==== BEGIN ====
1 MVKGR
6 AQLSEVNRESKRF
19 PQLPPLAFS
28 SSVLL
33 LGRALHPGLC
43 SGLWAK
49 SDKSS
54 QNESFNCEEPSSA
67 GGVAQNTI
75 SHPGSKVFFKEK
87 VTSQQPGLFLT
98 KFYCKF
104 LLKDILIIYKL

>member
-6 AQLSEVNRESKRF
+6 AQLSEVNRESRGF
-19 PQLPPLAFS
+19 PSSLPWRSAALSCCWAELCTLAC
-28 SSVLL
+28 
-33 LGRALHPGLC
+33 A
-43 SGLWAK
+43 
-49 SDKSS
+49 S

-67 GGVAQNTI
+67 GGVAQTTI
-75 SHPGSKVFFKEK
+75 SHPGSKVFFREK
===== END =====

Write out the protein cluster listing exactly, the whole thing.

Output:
1 MVKGR
6 AQLSEVNRESKRF
19 PQLPPLAFS
28 SSVLL
33 LGRALHPGLC
43 SGLWAK
49 SDKSS
54 QNESFNCEEPSSA
67 GGVAQNTI
75 SHPGSKVFFKEK
87 VTSQQPGLFLT
98 KFYCKF
104 LLKDILIIYKL

>member
-6 AQLSEVNRESKRF
+6 AQLSEVNRESRGF
-19 PQLPPLAFS
+19 PSSLPWRSAALSCCWAELCTLAC
-28 SSVLL
+28 
-33 LGRALHPGLC
+33 A
-43 SGLWAK
+43 
-49 SDKSS
+49 S

-67 GGVAQNTI
+67 GGVAQTTI
-75 SHPGSKVFFKEK
+75 SHPGSKVFFREK